DRAFT: This module has unpublished changes.
Reflections and Recollections on Black & the Black Leather Jacket
(pre-edited written material)
by Michael R. Wright

Published in
GARB: A Fashion and Cultural Reader (2008)
Edited by Parme Giuntini and Kathryn Hagen

My first thoughts of a black leather jacket go to the magic of covering oneself in an extra skin, the warmth of the skin as it was for early man in the throes of survival.  To some it’s the putting on power, either lawful or lawless, street ready tough. The smell is reminiscent of walking into a Wilson’s leather store at a discount outlet or rubbing shoulders with riders at the Harley weekend in Palm Springs. My next thoughts go to the color Black. The color has more to do with “the fashion statement” than the jacket itself. At issue are the colors that one feels comfortable in as one goes through public life. It’s how you want other people to see you. Many dress with others in mind, while others dress just to please themselves and their view of themselves. Black as a dominant color theme has ebbed and flowed throughout my life, often followed by the black leather jacket. The common associations of black are with authority, discipline, death, rebelliousness and power.  At one time in history Black was a symbol of wealth.  Black for me was a bit different.

BLACK, the early years

I grew up in a small farming community north of Seattle. The colors were intense, variations of green and gray for most of the year. You might picture Tim Burton’s version of “Sleepy Hollow”. That would change in late spring and summer when the fields danced with color. One of the major crops was tulips. Colors usually reminded me of the outdoors and nature. The colors of late spring and early summer also meant freedom to roam, play, and discover. This was contrasted by the remainder of the year and my first black fashion experience, Catholic School. I attended Catholic School grades k through 6. The nuns and priests of the church and its associated school were the first people, that I was aware of, who wore black.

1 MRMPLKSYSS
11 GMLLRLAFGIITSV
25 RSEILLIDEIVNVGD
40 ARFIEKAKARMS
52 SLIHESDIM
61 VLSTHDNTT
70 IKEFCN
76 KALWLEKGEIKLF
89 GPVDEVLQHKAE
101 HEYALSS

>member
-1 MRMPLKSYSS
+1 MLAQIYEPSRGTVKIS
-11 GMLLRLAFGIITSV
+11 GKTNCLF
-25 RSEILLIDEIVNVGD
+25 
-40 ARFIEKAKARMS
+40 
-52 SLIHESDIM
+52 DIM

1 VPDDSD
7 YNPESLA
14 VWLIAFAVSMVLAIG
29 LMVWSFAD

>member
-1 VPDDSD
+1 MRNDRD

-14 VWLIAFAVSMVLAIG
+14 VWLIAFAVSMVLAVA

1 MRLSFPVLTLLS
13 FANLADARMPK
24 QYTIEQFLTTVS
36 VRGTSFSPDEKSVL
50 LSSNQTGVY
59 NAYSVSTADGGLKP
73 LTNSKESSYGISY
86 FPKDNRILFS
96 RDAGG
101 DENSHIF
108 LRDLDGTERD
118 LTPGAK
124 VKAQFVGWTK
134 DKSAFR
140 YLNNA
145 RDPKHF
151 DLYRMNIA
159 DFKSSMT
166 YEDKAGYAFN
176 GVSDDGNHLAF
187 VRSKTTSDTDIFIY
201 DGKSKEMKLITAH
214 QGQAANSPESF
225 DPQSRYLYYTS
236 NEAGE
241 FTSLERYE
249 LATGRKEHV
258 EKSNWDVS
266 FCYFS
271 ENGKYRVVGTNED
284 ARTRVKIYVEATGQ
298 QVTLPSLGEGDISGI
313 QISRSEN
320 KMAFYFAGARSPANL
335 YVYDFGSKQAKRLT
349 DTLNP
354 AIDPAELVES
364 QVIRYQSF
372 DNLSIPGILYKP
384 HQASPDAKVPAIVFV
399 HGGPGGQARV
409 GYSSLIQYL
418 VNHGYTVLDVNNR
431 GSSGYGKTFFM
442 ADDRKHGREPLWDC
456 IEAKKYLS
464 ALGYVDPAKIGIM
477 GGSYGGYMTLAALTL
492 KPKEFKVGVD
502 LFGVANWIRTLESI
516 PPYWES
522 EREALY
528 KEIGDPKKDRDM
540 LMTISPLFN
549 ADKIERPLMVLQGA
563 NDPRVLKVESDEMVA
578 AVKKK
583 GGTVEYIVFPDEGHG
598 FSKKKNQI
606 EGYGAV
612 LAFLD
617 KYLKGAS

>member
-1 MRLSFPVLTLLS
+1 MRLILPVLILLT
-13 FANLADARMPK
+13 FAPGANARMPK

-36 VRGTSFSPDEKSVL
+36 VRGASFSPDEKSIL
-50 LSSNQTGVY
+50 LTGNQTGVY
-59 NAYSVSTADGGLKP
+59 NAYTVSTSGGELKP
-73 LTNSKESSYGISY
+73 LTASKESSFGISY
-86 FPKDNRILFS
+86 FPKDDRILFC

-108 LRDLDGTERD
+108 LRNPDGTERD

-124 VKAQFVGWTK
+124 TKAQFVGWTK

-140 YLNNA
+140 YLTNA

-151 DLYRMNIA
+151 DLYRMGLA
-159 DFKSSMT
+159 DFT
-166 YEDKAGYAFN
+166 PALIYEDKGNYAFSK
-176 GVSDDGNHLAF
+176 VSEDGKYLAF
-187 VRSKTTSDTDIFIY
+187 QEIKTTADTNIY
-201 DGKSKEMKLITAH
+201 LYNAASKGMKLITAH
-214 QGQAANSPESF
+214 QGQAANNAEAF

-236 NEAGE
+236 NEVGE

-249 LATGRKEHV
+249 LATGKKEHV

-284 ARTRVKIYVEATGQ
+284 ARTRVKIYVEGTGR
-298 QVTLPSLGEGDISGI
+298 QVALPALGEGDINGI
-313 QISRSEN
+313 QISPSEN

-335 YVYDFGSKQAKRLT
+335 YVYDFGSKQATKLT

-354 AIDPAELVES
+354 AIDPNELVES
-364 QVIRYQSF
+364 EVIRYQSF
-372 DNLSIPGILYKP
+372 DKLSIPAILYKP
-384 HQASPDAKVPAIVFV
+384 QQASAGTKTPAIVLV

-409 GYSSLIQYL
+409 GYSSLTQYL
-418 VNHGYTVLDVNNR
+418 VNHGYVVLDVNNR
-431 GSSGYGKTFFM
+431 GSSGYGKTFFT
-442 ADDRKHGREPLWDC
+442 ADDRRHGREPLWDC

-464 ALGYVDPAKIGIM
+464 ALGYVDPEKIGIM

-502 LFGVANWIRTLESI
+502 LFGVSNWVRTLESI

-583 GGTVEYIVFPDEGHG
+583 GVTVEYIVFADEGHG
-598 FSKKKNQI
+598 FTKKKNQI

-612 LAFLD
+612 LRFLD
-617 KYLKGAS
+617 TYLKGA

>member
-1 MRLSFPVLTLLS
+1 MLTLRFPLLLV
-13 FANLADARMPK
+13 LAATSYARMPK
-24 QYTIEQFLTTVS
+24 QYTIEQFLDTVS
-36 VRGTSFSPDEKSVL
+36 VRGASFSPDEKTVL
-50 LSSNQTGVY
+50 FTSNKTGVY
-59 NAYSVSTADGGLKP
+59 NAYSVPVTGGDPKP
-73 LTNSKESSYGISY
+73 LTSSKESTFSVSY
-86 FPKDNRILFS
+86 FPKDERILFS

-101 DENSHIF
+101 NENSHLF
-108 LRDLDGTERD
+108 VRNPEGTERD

Black to me, in those days, meanyt close to God. The nuns, priests and all of us at school were required to wear were black. We sat in straight rows, marched in lines and towed the line under the induced fear of not going to heaven. The nuns told us that only “good” Catholics” go to heaven and rest of the world would be damned to hell. When I dared to question, one of the black penguins would sternly assure me that it was true.  Nevertheless I wore color under my black sweater. The nuns were the teachers and they dressed from head to foot in black with a long set of beads that streamed up and down from their waist, shrouded in black, with a white habit that wrapped around and accentuated the face. The black of the garment was the same for all the nuns, yet the blackness seemed to shift depending on who was wearing it. There were extremes in the black-garbed sisterhood. Sister Carmel Joseph, the first grade teacher and principal of the school, towered over her students with a look that would rival Medusa seemed a cold black. Sister Ann Marie was an angel, young, beautiful, encouraging, was a warm black. Sister Columbia wielded a mean stick. She would stand you up in front of the classroom and hold out your hands and come down with full force. If you were really bad she would make you turn your hands over to do both sides. She taught by fear representing the wrath of God, Old Testament style, and seemed a deep dark black